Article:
April 11, 2014 By Robert Bell
In 1950, the gross domestic product of Taiwan, measured per person, placed it squarely in the third world. In 2012, this small mountainous island of 23 million people ranked 29th in the world, ahead of France, Japan, Finland, the UK and South Korea.
How did they do it? How did they create an advanced economy that produces most of the world’s silicon chips, motherboards, laptops and tablets?
I got a first-hand look during my Top7 site visits to New Taipei City and Hsinchu City in March. I saw a culture that values hard work, education, good order and long-term investment. But the real secret, the one that the rest of us can learn from, is how government at different levels manages to be activist on the one hand and flexible on the other.
In both cities, I was exposed to national government policies that promote very specific agendas. Taiwanese Intelligent Communities have some of the most impressive digital inclusion programs in the world because the central government requires private carriers to deliver high-quality broadband even to the remote villages of this mountainous land. The national government also wants every municipality or district to cultivate a culturally unique product or service – something arising from the history of that place – whether a particular style of meatball, traditional sky lantern or museum-quality art glass. That’s smart. Specialization creates commerce: I spend money to buy your meatballs and you spend money to buy my art glass.
Taiwan’s government also thinks global. I asked the deputy director-general of Taiwan’s oldest technology center, Hsinchu Science Park, what had made his “Silicon Valley” successful while nearly every other attempt to replicate California’s success has failed. Kuan-Hsiu Hsaio gave me a very interesting answer. “We did not build a science park just for Taiwan. We built it for the world.” Hsinchu Science Park is home to Taiwan Semiconductor Manufacturing, the company that invented the idea of the silicon wafer “fab,” which was spun out of a central government R&D organization.
The park is there, however, not only because of central government backing, but because Hsinchu leaped to assemble land, develop infrastructure and manage the continuing challenges of growth. And that is where the flexibility comes in. Central government policies no doubt create a lot of mandates and red tape, but the New Taiwan Buck stops at the local level. It was New Taipei City (NTC) that built the Yingge Ceramics Museum (pictured right) to help rescue a commodity ceramics industry and direct it to art and high tech production. It is NTC that organizes missions that take its ceramics artists and arts to conventions in Europe and the US to create an international brand for local products.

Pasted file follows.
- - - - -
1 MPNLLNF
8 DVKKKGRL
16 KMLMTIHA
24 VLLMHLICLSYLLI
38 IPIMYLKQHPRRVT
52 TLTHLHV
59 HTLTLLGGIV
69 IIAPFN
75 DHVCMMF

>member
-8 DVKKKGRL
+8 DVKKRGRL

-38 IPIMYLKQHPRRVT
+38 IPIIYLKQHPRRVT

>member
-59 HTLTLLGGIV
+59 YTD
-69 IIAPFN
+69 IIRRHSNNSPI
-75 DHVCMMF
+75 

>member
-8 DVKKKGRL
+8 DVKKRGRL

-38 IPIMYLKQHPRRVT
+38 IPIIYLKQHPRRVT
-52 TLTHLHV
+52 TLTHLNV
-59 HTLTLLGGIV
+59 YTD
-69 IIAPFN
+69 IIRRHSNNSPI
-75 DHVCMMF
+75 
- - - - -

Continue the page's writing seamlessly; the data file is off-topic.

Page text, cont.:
It is Hsinchu that devised a resident smart card that provides discounts in stores and can be loaded with money and act like a debit card in shops and transit – while capturing valuable data that helps local government plan transit routes, zoning and traffic patterns. (Mayor Hsu presented me with my own card when I visited.) It is Hsinchu that, with the help of central government training programs, guided manufacturers of glass and tile to open “tourism factories” that attract visitors and expand revenue opportunities.
What are the lessons we can take away? First of all, go to your local temple, light some incense and pray for clear, consistent and smart national policies. Second, don’t be afraid to act. When infrastructure is needed, when traditional businesses are losing ground, when cultural treasures are threatened, only local government can get it done.
March 24, 2014 By John Jung
“No Idea is Too Small and No Community Too Remote”…With those basic ideas I began my precious 18 minutes on the stage at TEDx Pirai. They were a quick 18 minutes as TEDx events severely limit each speaker. A huge timer counts down the seconds. If you go over, it visually assaults you from the back of the room with a huge flashing sign and in front of your eyes at the base of the stage with a 64 inch screen, flashing “00.00” over and over again in different colours. There is no such thing as missing the end of your presentation. They might as well pull you off the stage with a hook. The production - yes production - not a conference- is exciting to be part of, but also intimidating. This is entertainment as much as it is a “talk”. Thank goodness I am right on time with a few seconds to spare.
I was invited to Pirai on the outskirts of Rio for this TEDx talk. Since I first came across this community over a decade ago, I had always imagined it was in the middle of a jungle. Not so. It’s a quaint town of about 25,000 inhabitants. The former Mayor, now Vice-Governor’s house, is as elegant as you would find in Westchester or even London. True; the jungle surrounds it and I could hear the unmistaken sounds of a jungle in the summertime late into the evening. It was quite peaceful, actually.
Pirai was recognized by ICF in 2005 as one of the Top 7 Intelligent Communities in the world. I imagine that few people had ever heard of it before then outside of Brazil. Its small but brilliant idea of connecting a 14 Mbps wireless broadband network to every public school, the town hall and all other public facilities was pretty impressive for such a small and remote place at the time. The political will of its Mayor Luiz Fernando de Souza and the collaboration of its community members made the difference and established it among the international ICF jury as one of the best that year.